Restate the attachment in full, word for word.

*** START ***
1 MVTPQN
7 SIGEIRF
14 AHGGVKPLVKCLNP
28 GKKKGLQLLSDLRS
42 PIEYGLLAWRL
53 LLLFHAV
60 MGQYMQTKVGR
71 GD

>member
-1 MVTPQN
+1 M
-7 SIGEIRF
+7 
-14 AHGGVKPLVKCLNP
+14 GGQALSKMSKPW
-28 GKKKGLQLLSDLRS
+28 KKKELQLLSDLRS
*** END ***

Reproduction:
1 MVTPQN
7 SIGEIRF
14 AHGGVKPLVKCLNP
28 GKKKGLQLLSDLRS
42 PIEYGLLAWRL
53 LLLFHAV
60 MGQYMQTKVGR
71 GD

>member
-1 MVTPQN
+1 M
-7 SIGEIRF
+7 
-14 AHGGVKPLVKCLNP
+14 GGQALSKMSKPW
-28 GKKKGLQLLSDLRS
+28 KKKELQLLSDLRS